On Christmas Eve, my Dad’s retail camera shop closed early, and we knew we’d have him with us all that next day. Really just with us, even if he was too tired for much conversation after working the very long hours of the retail Christmas season. New Year’s Day was for taking inventory, and it was all hands, even my very small hands, to the wheel. But Christmas Eve and Christmas Day were really special. Time alone with my father Jack, who ran a modest camera shop with his brothers Paul and Herman (who published his “romantic” novels under the name Harmon Bellamy), was rare and precious.

When I was really young, my Dad left for work before dawn and rarely got home before I was put to bed. Friday nights were usually spent having Shabbat dinner, with all my Bloom aunts/uncles/cousins and even great aunts/uncles (those without their own children), at my grandmother’s house. After dinner, Dad went off to Schul with his brothers. On Saturday mornings, we were all off to Schul, but we were orthodox so my only male first cousin Elliot got to sit with his Dad. The store was open on Saturdays, so my Dad, in spite of the Orthodox prohibition against working on Shabbat, went from schul to work on many Saturdays, especially if they were short-handed by employee illness or vacations. Summer Sundays were for golf in the mornings and family time in the afternoons, often spent visiting family who lived far away. In those pre-turnpike (yes, before there were highways, there were turnpikes) days, the trip to Hartford, less than thirty miles away, took well over an hour. But on Christmas Eve and Christmas Day, we didn’t go visiting; we stayed home so that Dad could rest, and that meant me sitting beside him as we watched TV (once we had one) or read from the World Book Encyclopedia. My Dad was a great reader, something my sister and I have “inherited” from him.

In the run-up to Christmas, everyone worked long hours, and it was rare to see my Dad during December. My cousin Ronni and I, from about age seven, ran the strange machine in the open mezzanine above the shop floor that took addresses on metal plates and transferred them to labels for the Christmas mailing of catalogues (like the one pictured here) and calendars. Long before it was fashionable for small businesses, Bloom’s Photo Supply was into direct marketing, and we carefully collected the names and addresses of every customer and caller, all of which were entered in the perpetual address files that my Uncle Herman kept.

Sitting in the mezzanine, Ronni and I bickered over whose turn it was to load the metal plate (not fun), load the next item to be addressed (not bad), or turn the wheel (most fun) and discussed what we saw going on all around us. Excess inventory, the bain of every retailer then and now, was a major topic, along with fanciful ways of getting rid of it profitably. While I can never be sure, I think those conversations with Ronni must have been the origin of my now famous story about the invention of Christmas as an inventory management scheme. In that story, the wise men were retail merchants who saw in the humble birth of Mary and Joseph’s son a solution to the already age-old problem faced by retailers everywhere of how to ensure that the year ended without extraneous, highly unprofitable inventory. This is one interpretation of the Christmas story that my Christian Wallace family had never heard until they met me.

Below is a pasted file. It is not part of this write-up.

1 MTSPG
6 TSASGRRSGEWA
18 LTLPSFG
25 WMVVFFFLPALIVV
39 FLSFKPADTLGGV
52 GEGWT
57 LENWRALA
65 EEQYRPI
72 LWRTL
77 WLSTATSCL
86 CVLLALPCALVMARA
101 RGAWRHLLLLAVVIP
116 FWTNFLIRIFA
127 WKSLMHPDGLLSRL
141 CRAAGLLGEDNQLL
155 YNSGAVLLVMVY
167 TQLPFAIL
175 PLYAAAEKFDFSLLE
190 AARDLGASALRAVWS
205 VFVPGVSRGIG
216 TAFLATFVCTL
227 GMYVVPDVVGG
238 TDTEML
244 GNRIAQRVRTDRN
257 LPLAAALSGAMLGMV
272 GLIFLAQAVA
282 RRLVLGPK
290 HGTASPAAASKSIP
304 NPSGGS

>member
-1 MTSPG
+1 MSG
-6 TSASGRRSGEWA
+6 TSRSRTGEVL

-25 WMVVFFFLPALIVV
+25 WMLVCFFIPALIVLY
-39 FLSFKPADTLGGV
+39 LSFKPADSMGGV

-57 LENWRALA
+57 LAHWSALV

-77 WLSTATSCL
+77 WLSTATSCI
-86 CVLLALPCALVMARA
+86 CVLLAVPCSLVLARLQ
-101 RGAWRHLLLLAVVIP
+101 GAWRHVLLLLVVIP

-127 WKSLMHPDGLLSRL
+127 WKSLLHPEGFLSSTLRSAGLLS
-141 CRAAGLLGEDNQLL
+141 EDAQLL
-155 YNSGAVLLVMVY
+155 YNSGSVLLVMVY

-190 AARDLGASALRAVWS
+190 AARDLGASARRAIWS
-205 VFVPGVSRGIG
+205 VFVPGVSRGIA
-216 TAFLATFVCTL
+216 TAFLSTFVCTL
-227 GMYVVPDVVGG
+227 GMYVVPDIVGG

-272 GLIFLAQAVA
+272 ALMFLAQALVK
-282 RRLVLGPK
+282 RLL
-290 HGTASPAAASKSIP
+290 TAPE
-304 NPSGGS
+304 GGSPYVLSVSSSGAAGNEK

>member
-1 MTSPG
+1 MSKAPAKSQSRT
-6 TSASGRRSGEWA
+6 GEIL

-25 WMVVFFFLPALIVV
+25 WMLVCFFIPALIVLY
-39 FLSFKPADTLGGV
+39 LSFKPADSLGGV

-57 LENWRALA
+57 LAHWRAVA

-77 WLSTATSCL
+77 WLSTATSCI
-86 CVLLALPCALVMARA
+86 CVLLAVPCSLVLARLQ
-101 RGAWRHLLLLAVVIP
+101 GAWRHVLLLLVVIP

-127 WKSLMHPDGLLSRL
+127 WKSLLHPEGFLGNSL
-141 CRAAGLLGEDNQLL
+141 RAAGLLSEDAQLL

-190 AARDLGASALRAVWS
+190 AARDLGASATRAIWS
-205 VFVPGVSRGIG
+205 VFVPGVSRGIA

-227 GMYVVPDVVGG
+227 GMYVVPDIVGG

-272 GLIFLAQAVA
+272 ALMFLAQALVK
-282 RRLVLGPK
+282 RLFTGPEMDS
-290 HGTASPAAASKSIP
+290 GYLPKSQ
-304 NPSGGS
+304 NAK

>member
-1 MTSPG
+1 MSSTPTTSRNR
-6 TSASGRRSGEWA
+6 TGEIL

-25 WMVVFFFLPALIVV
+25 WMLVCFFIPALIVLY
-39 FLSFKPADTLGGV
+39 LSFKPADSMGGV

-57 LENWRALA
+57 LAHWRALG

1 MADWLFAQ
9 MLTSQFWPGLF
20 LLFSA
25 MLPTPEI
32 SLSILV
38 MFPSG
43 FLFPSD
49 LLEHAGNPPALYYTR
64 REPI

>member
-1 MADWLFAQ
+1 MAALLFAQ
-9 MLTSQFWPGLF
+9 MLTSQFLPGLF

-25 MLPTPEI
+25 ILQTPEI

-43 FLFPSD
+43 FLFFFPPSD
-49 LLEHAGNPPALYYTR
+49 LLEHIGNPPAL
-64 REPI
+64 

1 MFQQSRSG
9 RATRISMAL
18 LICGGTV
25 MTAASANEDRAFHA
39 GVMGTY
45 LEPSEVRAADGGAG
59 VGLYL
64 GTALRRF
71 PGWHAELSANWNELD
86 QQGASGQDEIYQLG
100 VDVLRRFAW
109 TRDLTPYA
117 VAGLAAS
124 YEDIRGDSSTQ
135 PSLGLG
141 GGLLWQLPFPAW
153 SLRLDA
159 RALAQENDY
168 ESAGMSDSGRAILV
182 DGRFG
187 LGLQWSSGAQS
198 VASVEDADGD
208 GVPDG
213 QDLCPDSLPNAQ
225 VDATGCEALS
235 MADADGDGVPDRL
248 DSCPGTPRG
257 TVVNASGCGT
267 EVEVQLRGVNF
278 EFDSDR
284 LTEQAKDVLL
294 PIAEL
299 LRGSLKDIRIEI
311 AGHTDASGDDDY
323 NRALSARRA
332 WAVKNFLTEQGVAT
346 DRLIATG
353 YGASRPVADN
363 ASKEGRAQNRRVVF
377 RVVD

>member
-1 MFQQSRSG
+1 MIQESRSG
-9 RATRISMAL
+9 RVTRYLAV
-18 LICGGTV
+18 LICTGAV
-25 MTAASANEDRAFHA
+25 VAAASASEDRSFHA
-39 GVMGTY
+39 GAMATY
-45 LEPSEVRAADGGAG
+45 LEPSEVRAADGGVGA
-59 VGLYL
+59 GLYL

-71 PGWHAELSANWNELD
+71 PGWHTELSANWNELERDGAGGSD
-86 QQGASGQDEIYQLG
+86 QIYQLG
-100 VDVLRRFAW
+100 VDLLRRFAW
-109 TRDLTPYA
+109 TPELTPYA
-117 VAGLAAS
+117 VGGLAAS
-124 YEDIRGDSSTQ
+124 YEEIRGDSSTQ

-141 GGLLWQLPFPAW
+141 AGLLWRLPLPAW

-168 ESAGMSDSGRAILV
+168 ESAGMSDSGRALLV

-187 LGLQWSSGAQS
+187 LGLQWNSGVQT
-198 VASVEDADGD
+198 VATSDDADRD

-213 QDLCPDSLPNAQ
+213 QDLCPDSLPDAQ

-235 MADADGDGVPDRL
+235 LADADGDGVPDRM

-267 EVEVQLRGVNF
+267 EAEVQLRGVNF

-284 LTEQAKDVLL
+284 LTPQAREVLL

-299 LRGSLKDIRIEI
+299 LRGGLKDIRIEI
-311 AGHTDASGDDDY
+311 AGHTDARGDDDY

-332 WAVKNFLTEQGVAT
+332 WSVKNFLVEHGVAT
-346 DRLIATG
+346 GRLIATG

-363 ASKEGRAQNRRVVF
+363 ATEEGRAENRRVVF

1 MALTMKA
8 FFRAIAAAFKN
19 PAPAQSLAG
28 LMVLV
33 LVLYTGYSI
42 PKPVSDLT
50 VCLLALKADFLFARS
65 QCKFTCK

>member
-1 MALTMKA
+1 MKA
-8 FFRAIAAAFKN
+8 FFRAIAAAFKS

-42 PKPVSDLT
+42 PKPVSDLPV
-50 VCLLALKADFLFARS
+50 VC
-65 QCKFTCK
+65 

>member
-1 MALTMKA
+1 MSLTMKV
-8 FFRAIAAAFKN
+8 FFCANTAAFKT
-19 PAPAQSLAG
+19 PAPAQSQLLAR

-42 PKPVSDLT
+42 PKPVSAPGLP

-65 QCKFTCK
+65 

By the time we were ten, Christmas season found Ronni and me, the two youngest Bloom cousins, helping behind the counter after school and on weekends, ringing up sales, selling film and other simple products, watching for shop-lifters (you thought that was something new?), recording those sales in the perpetual inventory files kept by my Uncle Herman (there never was nor ever will be again a filer like my Uncle Herman!), and generally learning the business. Everyone worked, including our mothers who were otherwise traditional homemakers, during the month before Christmas, and by Christmas Eve, we were all exhausted. But the lifeblood of retail is the Christmas shopping season — always was so and still is — so our family budget for the next year was written by the ringing of those Christmas cash registers. And I can still hear, ever so faintly, that special ka-ching when I’ve made a big sale.

My Dad was buried on my 50th birthday. My cousin Ronni, just four months younger than me, died in her mid-thirties. Cousin Elliot took over the business from our fathers, built it into something completely non-retail but VERY successful, and sold it many years ago. But if you’re ever in Springfield MA, you can still see the four story mural of long gone camera and photographic supply brands on the exposed wall of Bloom’s Photo Supply’s last retail address, on Worthington Street just up from Main Street.

For me, sitting in my usual place at the keyboard, Christmas Eve will always be special. Years after my Dad retired and I had a business of my own, we talked daily, with me updating him on my business in response to his questions. You can’t fail to hear the ghosts of a retailer’s Christmas past even as my very non-retail business thrived. ”How’s business?” “Business is great.” “Are your clients paying on time? “They sure are, Dad.” “And are their checks clearing the bank?” “Absolutely.” This Christmas Eve, I’d give every one of those checks for another Christmas with my Dad.

December 24th, 2010 |

shelisrael December 18, 2011 at 1:00 pm

Thanks, Naomi. Nice piece.

MA Deviah December 18, 2011 at 10:22 pm

Very touching. Festivals are a time when childhood memories come flooding back. Here’s to remembering all those who moved on and left us the richer in wisdom and experience.

MA Deviah December 18, 2011 at 10:59 am

Hi Shel. Very thoughtful and in many respects it reflects all our thoughts. Indian Christians are about 5 percent of our population but that does not prevent hundreds of millions of Hindus joining in the celebrations. Our shopping malls and boulevards are brightly lit and if you stop at a Bangalore traffic light nowadays you’ll find a vendor at you car window selling bright red elven caps.